With a team of well over 50 translators, Babel is able to provide translations in languages such as English, German, French, Italian, Spanish, Portuguese, Japanese, Korean, Chinese, and many others. To ensure that the service is affordable, pricing is oriented at in-world (not "real life") rates. Furthermore, all the translators are themselves residents of SL and therefore understand the culture as well as the context of the communication taking place; this places them in a unique position to be able to effectively bridge the language gap between content creator and any potential customers.

In March 2009, Linden Lab officially recognised Babel Translations as one of the official Second Life Solution Providers. This award further demonstrates that Babel has come of age as a company that is reliable, efficient and fills a crucial role in the virtual world we live in. The importance of Babel's work has been recognised by content creators behind brands such as Adam'n'Eve, Mechanized Life, Calla Hair and Botanical, all of whom have benefited from Babel's services.

However, Babel's focus is not solely on businesses and content creators. No document is too unimportant to translate, no piece of writing too trivial. Babel not only wishes to help content creators forge stronger communication with their customers, but desires to draw various SL communities and residents closer together. The company is therefore proud to announce its participation in the sixth SL birthday celebrations, SL6B. It is a significant landmark for Babel to be able to celebrate its second anniversary in the same month that Second Life turns six years old.

Babel's presence at SL6B will celebrate the richness that the various languages in SL can bring to a resident's Second Life experience. As "Your partner in the written word", Babel aims to raise the awareness of the language gaps that create chasms between various communities in SL and to educate visitors on the necessity of bridging these gaps.

June 26, 2009

First Look: SL Dashboard

When I checked the transaction history for the store alt, I got an invite to test the new SL Dashboard. The first impression is graphically appealing and reasonable fast.

The single elements can not be moved around as one would expect. Also the opened/closed setting is not persistant between sessions.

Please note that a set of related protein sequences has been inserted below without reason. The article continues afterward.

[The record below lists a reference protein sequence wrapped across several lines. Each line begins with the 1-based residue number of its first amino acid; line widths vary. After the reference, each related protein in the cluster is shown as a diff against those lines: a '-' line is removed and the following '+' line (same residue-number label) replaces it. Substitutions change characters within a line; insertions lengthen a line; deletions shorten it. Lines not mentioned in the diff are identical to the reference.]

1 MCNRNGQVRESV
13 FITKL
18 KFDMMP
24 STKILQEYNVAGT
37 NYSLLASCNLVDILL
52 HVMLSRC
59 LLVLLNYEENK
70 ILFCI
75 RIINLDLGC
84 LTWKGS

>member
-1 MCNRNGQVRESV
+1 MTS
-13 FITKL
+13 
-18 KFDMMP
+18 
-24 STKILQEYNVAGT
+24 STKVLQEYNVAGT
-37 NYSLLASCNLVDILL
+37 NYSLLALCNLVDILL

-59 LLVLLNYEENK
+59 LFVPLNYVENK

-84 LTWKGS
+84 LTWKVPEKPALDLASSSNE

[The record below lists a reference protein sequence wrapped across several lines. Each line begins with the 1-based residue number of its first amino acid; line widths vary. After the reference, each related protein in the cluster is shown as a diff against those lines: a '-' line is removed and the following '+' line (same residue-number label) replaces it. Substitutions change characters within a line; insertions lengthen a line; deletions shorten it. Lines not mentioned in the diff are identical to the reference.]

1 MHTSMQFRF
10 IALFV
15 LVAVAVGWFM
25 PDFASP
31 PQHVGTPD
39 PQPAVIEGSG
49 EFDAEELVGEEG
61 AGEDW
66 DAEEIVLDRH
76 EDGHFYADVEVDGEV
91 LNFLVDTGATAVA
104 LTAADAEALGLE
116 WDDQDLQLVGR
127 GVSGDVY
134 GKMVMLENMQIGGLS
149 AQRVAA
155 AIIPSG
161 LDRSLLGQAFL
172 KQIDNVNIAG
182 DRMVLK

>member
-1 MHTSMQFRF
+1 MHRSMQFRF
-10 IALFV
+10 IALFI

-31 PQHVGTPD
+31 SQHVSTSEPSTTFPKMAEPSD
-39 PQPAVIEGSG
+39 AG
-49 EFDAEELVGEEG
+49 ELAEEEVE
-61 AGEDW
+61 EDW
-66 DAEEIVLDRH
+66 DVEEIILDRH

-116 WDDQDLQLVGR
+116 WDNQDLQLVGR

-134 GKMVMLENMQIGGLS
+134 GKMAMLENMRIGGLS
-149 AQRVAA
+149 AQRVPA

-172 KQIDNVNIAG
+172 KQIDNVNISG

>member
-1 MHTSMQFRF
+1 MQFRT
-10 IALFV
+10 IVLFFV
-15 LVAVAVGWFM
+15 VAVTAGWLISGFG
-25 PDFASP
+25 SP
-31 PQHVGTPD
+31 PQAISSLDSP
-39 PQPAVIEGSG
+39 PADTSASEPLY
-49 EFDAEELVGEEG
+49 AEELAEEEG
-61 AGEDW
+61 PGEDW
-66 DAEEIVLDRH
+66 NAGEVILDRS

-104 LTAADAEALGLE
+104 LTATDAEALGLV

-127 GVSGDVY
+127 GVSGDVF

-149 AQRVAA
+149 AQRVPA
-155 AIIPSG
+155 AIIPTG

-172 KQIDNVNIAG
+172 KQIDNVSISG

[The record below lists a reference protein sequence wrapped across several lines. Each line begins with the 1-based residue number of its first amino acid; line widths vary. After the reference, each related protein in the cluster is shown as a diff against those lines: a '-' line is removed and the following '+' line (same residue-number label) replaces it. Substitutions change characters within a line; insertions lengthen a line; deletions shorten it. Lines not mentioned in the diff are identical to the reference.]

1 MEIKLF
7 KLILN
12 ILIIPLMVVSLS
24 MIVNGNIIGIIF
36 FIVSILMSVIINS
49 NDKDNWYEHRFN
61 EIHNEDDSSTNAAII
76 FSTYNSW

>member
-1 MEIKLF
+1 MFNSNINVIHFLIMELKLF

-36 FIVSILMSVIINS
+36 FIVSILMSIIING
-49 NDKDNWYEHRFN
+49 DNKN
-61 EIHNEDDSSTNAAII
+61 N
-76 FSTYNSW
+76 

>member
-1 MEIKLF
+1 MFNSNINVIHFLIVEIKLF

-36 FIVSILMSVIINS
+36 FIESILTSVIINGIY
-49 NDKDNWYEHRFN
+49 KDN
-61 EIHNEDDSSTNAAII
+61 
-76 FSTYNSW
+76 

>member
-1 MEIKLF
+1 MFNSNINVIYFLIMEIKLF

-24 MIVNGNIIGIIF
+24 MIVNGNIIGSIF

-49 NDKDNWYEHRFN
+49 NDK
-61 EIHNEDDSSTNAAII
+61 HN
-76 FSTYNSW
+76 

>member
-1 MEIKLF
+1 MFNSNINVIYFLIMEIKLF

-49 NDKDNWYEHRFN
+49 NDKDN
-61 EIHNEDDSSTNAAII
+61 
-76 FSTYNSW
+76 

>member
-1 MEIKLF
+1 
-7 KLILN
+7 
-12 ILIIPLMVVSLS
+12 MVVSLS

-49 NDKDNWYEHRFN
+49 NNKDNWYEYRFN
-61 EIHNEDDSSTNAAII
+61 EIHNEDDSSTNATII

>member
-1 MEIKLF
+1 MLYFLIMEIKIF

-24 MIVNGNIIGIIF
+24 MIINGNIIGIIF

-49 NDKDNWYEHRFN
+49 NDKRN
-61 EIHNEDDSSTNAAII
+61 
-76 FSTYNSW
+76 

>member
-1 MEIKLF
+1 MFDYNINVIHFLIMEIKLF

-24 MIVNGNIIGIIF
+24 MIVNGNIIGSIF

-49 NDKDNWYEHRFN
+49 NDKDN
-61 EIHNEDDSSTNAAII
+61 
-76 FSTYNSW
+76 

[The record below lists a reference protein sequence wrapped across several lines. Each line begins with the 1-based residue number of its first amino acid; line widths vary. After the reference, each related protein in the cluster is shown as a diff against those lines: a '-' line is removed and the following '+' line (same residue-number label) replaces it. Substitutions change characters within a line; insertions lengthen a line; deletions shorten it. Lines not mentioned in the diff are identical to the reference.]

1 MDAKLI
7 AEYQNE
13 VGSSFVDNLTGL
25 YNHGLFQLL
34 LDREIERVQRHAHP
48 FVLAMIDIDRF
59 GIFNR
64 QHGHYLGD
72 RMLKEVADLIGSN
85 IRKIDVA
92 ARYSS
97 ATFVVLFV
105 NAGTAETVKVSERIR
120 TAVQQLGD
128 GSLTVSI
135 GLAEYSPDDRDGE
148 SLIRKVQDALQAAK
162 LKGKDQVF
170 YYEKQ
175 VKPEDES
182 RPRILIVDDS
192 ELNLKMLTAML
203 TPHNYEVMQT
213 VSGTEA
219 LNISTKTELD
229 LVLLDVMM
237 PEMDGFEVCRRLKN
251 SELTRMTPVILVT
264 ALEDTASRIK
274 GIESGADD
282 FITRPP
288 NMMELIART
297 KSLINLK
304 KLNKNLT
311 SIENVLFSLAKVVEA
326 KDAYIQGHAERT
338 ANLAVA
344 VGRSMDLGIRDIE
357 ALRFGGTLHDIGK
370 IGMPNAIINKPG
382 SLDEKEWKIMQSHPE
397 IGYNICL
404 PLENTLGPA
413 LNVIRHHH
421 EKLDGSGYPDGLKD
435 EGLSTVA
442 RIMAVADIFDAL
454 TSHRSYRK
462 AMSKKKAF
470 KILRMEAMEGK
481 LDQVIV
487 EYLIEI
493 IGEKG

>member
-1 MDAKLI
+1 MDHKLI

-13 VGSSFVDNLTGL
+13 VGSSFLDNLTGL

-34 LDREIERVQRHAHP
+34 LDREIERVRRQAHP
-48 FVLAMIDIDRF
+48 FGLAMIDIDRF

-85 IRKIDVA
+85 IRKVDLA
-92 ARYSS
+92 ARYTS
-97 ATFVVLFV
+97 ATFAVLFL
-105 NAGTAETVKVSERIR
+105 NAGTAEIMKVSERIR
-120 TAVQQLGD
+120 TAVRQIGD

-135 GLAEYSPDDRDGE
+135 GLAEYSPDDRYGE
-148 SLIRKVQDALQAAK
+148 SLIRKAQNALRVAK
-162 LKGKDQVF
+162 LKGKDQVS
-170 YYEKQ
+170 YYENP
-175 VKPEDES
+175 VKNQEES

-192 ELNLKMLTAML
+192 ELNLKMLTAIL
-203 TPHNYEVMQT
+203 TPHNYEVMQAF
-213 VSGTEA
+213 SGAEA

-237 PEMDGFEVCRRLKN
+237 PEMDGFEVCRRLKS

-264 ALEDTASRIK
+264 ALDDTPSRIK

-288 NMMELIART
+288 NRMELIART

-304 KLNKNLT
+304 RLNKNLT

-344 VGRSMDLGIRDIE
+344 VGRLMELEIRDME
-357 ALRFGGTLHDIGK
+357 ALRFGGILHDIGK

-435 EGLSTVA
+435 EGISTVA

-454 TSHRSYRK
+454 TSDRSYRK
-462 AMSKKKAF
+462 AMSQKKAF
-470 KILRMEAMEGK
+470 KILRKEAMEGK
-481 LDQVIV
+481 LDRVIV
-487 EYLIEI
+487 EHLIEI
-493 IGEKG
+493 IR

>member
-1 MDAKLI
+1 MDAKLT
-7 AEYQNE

What I like is the direct integration of Xstreet SL under "Merchant Tools". What I dislike is that the Transaction History takes a lot more screen real estate.

If it would be possible to permanently delete elements and move elements it could actually quite useful.

If you want to test the dashboard yourself, but did not get an invite so far, simply add /my/ to the URL or click here: https://secure-web2.secondlife.com/my/

Goodbye Billy Jean

What a sucky day that was yesterday. Apart from annoying news at my RL job that sort of overshadowed my whole day, the news yesterday evening was that Farrah Fawcett finally lost her battle against cancer, and a person I never managed to get to know well enough (Sophrosyne Steenvag) left SL. And when I woke up this morning, I heard Michael Jackson has died as well.

Emerald Wynn shares her teenage memories of Michael Jackson in a - for me - very moving blogpost. From past posts I know that Em and I are about the same age. And while she grew up in the US and I grew up in Europe, our teenage days were to a certain extent similar.

I was an introvert young boy, castaway on the countryside while all my schoolmates lived in the city. Artists like Mike Oldfield, Jean-Michel Jarre, Vangelis and Tangerine Dream opened my ears, my soul and my heart for the beauty of contemporary music. And then came Michael Jackson. I remember listening to my favourite radio station when I heard "Billy Jean" for the first time. My radio had a tape recorder included, and usually it always held a fresh cassette for impromptu recordings. "Billy Jean" played, and after the first seconds of mesmerized shock, I feverishly pushed the "record" button only to find that no tape was inserted. Like crazy I digged through my tapes and finally jammed one in and pushed record, only to get the last 30 or 45 seconds of the song, which I then played over and over again. A week later, I took all my allowance to the record shop and bought the vinyl - it must have been my first, I did not even have a record player.

Years later I learned about the "Jackson 5", saw video recordings of their performances, saw a cute Michael Jackson, black, with curly hair. Even more years later I heard about the over ambitious father, about the beatings, about the cruel regime Michael Jackson had to endure. From an artistic point of view, we got estranged. My tastes broadened and refined in certain areas, Jacksons music became too bland for me often. "History" or "Him" were albums that gave me nothing - "Thriller" is in fact the only record I ever bought of him.

Jackson is a prime example that money alone does not make happy. I am not a psychoanalyst, but it seems obvious that Michal Jackson tried to compensate for a lost childhood at all cost, and that he also wanted to prove himself to his father. I think Michael Jackson was a very sad, a very unhappy, and in many aspects a very poor person. He chased a dream but never got it right. Did he molest children? Maybe, maybe not. When huge sums of money are involved, the truth is hard to find, and many own agendas are in play. From a strictly legal point of view he probably has. From a factual point of view he probably has not. From a psychiatric point of view I tend to think he was a child himself. A tragic Peter Pan.